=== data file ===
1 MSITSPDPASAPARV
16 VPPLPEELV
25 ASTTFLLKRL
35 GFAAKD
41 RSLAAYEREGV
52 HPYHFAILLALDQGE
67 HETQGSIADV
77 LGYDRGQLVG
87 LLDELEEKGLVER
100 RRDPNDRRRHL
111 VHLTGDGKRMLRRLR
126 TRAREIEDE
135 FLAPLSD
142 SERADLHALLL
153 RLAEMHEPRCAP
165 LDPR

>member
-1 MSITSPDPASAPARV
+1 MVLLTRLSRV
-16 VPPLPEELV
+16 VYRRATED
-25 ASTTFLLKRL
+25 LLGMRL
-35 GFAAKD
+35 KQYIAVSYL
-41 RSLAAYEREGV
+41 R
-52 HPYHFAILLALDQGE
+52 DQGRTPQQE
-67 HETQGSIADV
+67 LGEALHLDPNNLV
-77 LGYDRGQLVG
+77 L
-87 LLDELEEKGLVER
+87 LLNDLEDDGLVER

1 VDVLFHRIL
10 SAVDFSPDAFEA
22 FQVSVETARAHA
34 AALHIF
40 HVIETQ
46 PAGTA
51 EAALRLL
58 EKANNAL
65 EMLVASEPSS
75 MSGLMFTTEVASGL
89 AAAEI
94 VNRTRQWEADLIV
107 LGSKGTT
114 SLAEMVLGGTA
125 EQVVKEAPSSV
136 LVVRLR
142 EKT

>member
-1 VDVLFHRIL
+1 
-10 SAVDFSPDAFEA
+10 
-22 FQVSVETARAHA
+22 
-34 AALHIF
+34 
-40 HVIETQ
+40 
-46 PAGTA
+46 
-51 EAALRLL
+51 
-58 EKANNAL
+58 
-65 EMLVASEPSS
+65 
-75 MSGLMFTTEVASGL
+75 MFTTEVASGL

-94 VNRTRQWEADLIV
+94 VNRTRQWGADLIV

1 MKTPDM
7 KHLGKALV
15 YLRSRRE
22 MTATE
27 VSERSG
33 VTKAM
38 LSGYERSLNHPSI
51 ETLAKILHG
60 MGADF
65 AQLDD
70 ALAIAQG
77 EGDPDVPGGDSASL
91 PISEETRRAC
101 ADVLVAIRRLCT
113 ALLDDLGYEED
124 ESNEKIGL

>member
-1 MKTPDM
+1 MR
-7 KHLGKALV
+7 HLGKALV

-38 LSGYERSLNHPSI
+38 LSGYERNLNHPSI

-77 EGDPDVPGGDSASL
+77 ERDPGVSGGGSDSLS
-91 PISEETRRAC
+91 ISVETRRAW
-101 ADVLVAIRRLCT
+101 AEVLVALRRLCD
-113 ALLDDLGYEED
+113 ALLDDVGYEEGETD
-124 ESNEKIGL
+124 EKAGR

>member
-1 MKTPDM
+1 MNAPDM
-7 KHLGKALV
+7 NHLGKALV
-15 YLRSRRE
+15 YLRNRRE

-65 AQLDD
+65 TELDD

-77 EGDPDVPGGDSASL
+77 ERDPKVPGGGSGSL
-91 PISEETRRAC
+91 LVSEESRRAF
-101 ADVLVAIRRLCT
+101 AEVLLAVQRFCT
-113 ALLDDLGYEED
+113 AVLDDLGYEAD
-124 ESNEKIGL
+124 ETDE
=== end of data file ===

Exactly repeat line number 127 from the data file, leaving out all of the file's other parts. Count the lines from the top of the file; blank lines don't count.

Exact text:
+124 ETDE